For most couples, the American Dream is to own a house with a nice lawn, picket fence, and a nice car in their two-car garage. But for Charles and Sandra McKee, their dream was to own a home at 1313 Mockingbird Lane—a home with dragons guarding the lawn, bats on the roof, and a graveyard in their front yard. Their dream, in short, was to build an out-sized replica of the Munster Mansion.
The Munster Mansion, of course, refers to the home owned by the fictional Herman and Lily Munster in the television series The Munsters, which aired from 1964-1966. The house was notable for its extreme Gothic characteristics and its retractable stairs, under which the Munster’s pet dragon, Spot, lived.
On television, the Munster Mansion was set outside of Los Angeles, California. In real life, the McKees built their dream home in Waxahachie, Texas, a town about two and a half hours north of Huntsville.
Despite the small-town setting, the home is a larger-than-scale, 5,800 square-foot replica of the Munster’s television domicile. It was completed in 2002, the vision of the Munster-loving McKees. Together, they watched all 70 of the show’s episodes, taking detailed notes of the home’s interior and exterior design.
Their note taking worked. The gothic mansion is a dead ringer for the Munster home, down to the lifeless and leafless tree in the front yard and Koach, the family’s carriage-like automobile, in the driveway. But it is the interior that offers the most striking sense of verisimilitude. The staircase includes the famous hydraulic hatch; the electric chair and trap door rest comfortably in the living room; and there’s the kitchen, where Eddie “wolfed” down “tasty owl’s eggs and vulture livers”; and then there’s the secret passageway behind the revolving bookcase on the second floor.
The show’s furniture, appliances, and décor are replicated throughout the house. Cobwebs hang from the same chandeliers, lamps, and fixtures. The cracks in the wall are the same size and shape as those on the television series, and the house is adorned with various original props from the show. Indeed, the McKees watched the show “over and over” to learn details such as how many steps it takes to get from the front door to the famous stairway.
To passersby, the house is a real curiosity. But to the McKees, the house is a real home. They live there—amidst the cobwebs, torture devices, and brewing broth—365 days a year. Raven, the bird in the cuckoo clock, really talks. Spot, the dragon beneath the stairs, really roars. When the McKees venture outside, they stroll through a (presumably) mock graveyard, and for a family outing, Koach is available. “You just adjust,” McKee noted. “It sounds weird, but it’s kind of normal for me.”
Indeed, the atmosphere is so television-realistic that the McKee’s younger grandchildren believe that Charles and Sandra are, in fact, The Munsters. It’s a different kind of home.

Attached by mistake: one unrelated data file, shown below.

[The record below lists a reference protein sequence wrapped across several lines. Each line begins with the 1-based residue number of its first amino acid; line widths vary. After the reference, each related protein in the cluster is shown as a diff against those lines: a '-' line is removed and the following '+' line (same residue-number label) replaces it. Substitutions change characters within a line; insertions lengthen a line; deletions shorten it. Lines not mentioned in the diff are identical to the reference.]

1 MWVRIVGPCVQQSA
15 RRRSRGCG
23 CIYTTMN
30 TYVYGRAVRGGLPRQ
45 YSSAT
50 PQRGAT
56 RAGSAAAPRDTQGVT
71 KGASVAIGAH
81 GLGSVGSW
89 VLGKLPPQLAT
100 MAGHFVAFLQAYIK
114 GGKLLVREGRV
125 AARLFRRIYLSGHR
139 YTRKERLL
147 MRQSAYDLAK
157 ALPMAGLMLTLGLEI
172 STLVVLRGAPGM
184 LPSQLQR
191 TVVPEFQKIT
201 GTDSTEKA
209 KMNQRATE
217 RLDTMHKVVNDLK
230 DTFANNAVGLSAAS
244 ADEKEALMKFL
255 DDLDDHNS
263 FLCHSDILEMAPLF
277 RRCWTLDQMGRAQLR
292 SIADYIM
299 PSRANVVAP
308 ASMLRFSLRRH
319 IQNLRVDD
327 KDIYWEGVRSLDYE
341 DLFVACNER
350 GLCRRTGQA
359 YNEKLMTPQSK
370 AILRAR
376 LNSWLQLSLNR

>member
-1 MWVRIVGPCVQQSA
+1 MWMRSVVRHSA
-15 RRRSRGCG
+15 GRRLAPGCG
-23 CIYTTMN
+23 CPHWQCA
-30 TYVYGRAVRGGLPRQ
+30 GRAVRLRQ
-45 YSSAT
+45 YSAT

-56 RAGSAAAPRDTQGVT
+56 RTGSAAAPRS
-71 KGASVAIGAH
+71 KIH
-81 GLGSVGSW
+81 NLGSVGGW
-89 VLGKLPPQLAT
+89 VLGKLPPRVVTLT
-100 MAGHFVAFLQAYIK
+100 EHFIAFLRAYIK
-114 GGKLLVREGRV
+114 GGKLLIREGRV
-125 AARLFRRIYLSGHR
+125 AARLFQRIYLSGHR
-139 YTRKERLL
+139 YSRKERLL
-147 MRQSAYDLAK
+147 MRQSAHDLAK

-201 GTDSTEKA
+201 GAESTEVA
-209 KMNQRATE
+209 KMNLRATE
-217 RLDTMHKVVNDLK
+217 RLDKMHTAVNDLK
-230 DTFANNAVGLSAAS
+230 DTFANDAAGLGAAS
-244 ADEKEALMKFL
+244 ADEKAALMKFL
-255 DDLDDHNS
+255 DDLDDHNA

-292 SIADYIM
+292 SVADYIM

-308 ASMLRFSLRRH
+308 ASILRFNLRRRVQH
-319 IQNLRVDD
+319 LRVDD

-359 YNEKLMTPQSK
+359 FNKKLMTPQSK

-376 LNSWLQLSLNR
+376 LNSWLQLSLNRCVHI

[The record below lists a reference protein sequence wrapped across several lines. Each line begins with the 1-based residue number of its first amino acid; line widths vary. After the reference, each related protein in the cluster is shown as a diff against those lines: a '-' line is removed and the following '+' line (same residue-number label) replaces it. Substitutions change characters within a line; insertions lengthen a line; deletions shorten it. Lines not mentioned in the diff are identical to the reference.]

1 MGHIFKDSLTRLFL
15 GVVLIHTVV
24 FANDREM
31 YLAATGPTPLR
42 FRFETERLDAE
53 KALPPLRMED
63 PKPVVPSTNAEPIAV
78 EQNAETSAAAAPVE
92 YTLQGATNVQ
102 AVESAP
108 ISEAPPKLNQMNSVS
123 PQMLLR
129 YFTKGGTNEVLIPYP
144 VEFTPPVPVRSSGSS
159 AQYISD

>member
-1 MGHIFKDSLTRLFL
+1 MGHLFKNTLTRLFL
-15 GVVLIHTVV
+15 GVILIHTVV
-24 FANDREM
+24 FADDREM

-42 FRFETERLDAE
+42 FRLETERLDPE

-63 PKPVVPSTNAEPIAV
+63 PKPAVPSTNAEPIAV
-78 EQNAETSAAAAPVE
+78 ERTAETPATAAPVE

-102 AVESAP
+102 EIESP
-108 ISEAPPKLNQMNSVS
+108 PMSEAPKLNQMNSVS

Being different, the house makes a lot of people curious, which leads to a lot of tourist sorts making their way to the McKee’s home. This, it seems, is one of the drawbacks to having an aggressively interesting house. While the McKees are comfortable with tourists taking photographs from outside the gates, the most curious individuals occasionally seek to get a more intimate view. The interior of the home, however, is not open to the public—at least not for most of the year.
For two days each October, however, the McKees offer a tour of the home along with festivities on the grounds. There are midway games on the north lawn; a fire breather on the west lawn; and a live band, a fortune teller, and a face painter amidst the tombstones to the south. This year, Pat Priest, who played Marilyn Munster in the television show, also made an appearance.
She’s one of three cast members to stop by over the years. Al Lewis, who played Grandpa in the series, visited in 2002. While visiting, he burned a hole in his tuxedo with his cigar. The tuxedo now hangs in the memorabilia room.
That was the first year of the open house, and they hadn’t quite worked out all of the kinks yet. They served alcohol at the party, and they didn’t have tour-guide volunteers to watch over things. They realized they needed to change those policies when they found a couple in the coffin phone booth—doing things that weren’t allowed on television in the 1960s. Since then, they’ve implemented a no-alcohol policy and they now have tour guides and security of sorts.
There is a fee ($20 for adults; $12 for children) for all this fun, but the proceeds go to charity. This year the McKees designated the Ellis County SPCA as the official charity. The tours raised more than $13,000, no doubt making Spot’s and Raven’s stray counterparts very happy.
The tourists seemed happy, too, even with a three-hour wait to get in. For them, it’s a chance to have fun, satisfy their curiosity, and be a part of television history.
For the McKees, it’s an adventure and a privilege. “I get,” noted Ms. McKee, “to live with something I grew up enjoying.” For them, it’s just a normal part of the American Dream—at least, as they told one reporter, as “normal as you can get with an electric chair in the front room.”